Cheat on Broadway With Chicago

1. Where to Stay

The James Photo: Courtesy of the James

Directly above the LaSalle Bank Theater—which hosts Kathleen Turner in Who’s Afraid of Virginia Woolf (3/27–4/7)—the new Hampton Majestic (from $149) offers budget rates in the heart of downtown’s theater district. The gold- and marble-heavy Beaux-Arts lobby elevates the property above its Hampton Inn brethren, as do flat-screen TVs and in-room massages and pedicures.

Just blocks from Chicago’s famed Magnificent Mile, hip newcomer the James (from $259) offers sexy velvet daybeds and incredible room service from Primehouse, the new lobbyside steak restaurant from the always-dramatic David Burke (owner of New York’s davidburke & donatella). For intermission munchies, skip the in-room minibars: There’s a Trader Joe’s across the street.

For higher thread counts, the Peninsula Chicago’s suite-style rooms (from $525) have his-and-hers dressing tables and bedside control panels. Take a dip in the penthouse-level solarium pool, and lap up views of the castlelike Water Tower, home to the Lookingglass Theatre (co-founded by former Northwestern student David Schwimmer).

2. Where to Eat

Fabric sculptures surround diners at Boka.Photo: Courtesy of Boka

On the north side, book at least a week in advance for Boka, extravagantly designed by the New York firm behind the Union Square Cafe and Tribeca Grand Hotel. Start with the smoky, ash-baked eggplant, and follow with balsamic-glazed local veal cheeks, or Boka’s signature dish, local, farm-raised pheasant.

The theater district’s year-old Custom House is the new pre-curtain pick for meat lovers. The sleek steakhouse even has its own charcutier, who’s responsible for the rich wild game terrines and unbearably creamy duck-liver mousse.

If you’d prefer to wait until after the show to eat, the three-story Landmark keeps its lounge open until the wee hours—1 a.m. on weekdays, 2 or 3 on weekends. Hearty bar food—duck-sausage pizza, bison sliders, latkes—can be paired with a choice of 50 wines for under $50.

Moto deserves a Jeff Award (Chicago’s Tony equivalent) for turning meals into multi-act performances. The twenty-course prix fixe (four hours; $165, plus drinks) begins with diners nibbling on the menu—an edible sheet of chile-specked Parmesan—then moving on to a liquefied salad, dry-ice “grilled” tuna, rehydrated macaroni and cheese, and a delectable frozen carrot cake.

3. What to Do

From left, scenes from Once Upon a Time (or the Secret Language of Birds), The Sparrow, and Oedipus Complex. Photo: From left, Michael Brosilow; Sean Williams; David Cooper

In a city with over 200 theater companies, a stockpile of intimate venues, and a penchant for “storefront” productions staged in Laundromats, art galleries, and men’s rooms, sellout shows are rare.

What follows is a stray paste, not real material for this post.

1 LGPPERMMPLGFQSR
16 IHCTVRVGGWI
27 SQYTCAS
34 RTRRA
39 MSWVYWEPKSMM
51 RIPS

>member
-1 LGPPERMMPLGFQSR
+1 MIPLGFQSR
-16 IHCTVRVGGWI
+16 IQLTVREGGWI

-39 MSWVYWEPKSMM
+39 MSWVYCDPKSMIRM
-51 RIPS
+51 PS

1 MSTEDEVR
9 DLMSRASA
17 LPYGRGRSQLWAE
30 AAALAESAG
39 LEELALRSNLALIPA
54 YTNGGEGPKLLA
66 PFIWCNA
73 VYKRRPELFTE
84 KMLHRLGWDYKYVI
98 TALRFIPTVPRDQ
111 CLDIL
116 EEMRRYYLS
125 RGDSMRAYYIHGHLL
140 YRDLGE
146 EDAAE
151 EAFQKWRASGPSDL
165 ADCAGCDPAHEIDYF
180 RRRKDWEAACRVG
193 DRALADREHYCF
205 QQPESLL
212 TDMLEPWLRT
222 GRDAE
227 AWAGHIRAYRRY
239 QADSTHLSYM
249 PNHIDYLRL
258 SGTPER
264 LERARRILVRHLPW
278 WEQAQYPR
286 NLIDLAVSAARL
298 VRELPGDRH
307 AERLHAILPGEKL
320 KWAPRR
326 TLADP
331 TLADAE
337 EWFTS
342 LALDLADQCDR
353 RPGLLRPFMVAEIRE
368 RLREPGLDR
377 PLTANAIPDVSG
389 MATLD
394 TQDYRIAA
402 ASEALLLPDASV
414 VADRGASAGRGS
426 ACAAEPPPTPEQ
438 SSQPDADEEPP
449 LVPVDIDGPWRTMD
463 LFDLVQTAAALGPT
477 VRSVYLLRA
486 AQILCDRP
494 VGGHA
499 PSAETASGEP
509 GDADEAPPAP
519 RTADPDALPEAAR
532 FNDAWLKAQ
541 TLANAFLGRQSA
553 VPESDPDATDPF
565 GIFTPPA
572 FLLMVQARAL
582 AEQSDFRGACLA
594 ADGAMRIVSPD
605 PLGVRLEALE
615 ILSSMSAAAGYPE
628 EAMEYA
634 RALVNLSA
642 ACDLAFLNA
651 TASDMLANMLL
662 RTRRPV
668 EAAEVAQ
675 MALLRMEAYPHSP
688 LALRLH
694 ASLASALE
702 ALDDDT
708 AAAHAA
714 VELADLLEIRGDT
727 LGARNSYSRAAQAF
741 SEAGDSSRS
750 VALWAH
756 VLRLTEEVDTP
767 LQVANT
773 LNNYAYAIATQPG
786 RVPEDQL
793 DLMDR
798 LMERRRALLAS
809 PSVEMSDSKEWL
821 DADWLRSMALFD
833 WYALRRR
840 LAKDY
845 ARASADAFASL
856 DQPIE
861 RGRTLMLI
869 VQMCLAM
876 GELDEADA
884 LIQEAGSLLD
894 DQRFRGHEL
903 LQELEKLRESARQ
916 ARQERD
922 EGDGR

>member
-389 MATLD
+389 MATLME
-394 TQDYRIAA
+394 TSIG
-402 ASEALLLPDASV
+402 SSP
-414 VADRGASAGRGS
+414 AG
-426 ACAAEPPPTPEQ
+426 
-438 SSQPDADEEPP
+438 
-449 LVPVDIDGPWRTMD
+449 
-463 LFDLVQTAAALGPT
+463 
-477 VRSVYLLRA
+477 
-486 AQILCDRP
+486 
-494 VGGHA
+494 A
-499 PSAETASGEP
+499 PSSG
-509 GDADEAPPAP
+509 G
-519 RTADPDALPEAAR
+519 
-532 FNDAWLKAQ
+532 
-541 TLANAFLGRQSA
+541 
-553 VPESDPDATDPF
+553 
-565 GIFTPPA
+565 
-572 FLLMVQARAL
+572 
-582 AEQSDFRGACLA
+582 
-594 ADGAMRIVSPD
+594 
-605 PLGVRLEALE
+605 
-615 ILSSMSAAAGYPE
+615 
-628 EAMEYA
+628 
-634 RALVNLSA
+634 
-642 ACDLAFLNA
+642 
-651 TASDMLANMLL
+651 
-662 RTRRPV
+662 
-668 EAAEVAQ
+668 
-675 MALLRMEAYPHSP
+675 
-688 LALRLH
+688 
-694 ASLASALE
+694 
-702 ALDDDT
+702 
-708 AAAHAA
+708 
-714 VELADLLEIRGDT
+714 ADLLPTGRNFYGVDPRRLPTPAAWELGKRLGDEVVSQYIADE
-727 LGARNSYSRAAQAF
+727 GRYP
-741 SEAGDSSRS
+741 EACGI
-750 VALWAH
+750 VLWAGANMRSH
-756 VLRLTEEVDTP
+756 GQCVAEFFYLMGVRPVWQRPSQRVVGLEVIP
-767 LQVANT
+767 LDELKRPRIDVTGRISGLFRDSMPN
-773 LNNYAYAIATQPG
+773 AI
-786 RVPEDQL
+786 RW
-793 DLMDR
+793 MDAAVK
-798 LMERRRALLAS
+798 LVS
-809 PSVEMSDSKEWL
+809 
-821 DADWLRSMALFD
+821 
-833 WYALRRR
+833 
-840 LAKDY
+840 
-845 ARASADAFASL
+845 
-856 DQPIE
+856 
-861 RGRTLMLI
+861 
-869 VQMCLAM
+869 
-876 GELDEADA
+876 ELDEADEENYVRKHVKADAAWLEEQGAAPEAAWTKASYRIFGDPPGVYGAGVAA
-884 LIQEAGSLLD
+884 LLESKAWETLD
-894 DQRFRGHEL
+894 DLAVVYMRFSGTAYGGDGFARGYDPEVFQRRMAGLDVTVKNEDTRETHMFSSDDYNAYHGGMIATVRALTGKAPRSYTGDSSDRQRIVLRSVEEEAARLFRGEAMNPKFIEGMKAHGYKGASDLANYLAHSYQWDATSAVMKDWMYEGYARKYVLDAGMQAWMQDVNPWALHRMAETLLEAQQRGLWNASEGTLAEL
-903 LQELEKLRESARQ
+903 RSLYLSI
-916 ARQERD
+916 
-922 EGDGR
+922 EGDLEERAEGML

Still, you’ll need to hustle to get seats for hot spring shows like The Sparrow, a wildly choreographed tale about a telekinetic girl questioning her role in a school-bus accident (ends 4/21). More Edward Scissorhands than Carrie, the show broke box-office records at the Steppenwolf during its initial run. For families, there’s Once Upon a Time (or the Secret Language of Birds), an anime-inspired puppet show that’s winning over kids with its richly detailed sets and adults with its original, ambitious storytelling (ends 4/8).

Also on tap this season: the highly anticipated The Diary of Anne Frank, starring Claire Elizabeth Saxe, one of the city’s freshest young talents (runs 4/5–6/10); and Oedipus Complex, an avant-garde staging of the ancient tale, adapted by Chicago theater legend and two-time Tony winner Frank Galati (runs 4/28–6/3). Book tickets for all of the above at Hottix, Chicago’s answer to TKTS (minus the ridiculously long lines).

4. Insider’s Tip

T's BarPhoto: Courtesy of T's Bar

Thanks to the city’s new anti-smoking ordinance, the billow of smoke at Four Moon Tavern (1847 W. Roscoe St.; 773-929-6666) will be history on July 1, 2008. But this unpretentious, actor-founded bar should remain a post-show draw for performers. Best times to score an autograph: Monday and Tuesday evenings, post-matinee Sundays, or around eleven Wednesday through Saturday.

Further north, in Andersonville, actors drop by T’s Bar to eat (the kitchen stays open until 1 a.m.) and raise funds: T’s guest-bartending program donates proceeds to nonprofit theaters. The house is packed with stage supporters at least once a week, especially on “dark” Monday and Tuesday nights.

5. An Oddball Day

Photo: Courtesy of Actor's Gymnasium

If you’ve ever wished for an actor’s onstage physicality, consider taking a class at the Actors Gymnasium at the Noyes Cultural Arts Center in Evanston. Founded in part by a theater critic, a circus performer, and a founding member of the Lookingglass Theatre, classes (many available on a drop-in basis) run the gamut from stage combat to clowning to circus arts. After learning how to juggle or ascend a swath of silk, take a calming walk through Noyes’ two free art galleries. Then get a well-earned pulled-pork sandwich or a bowl of poblano corn chowder at nearby Kim’s Kitchen.

6. Related Links

Browse show titles at Chicago Plays, the official site for the city’s top theater organization.

Mainstream listings—theatrical and not—can be found at Centerstage Chicago and Metromix.

Many theaters have their own blogs now, making the unaffiliated, actor-authored entries at Metroblogging Chicago a must-read for local stage buffs.

For a more grassroots perspective, try Gaper’s Block, a growing empire of down-to-earth arts and events blogs.

Cheat on Broadway With Chicago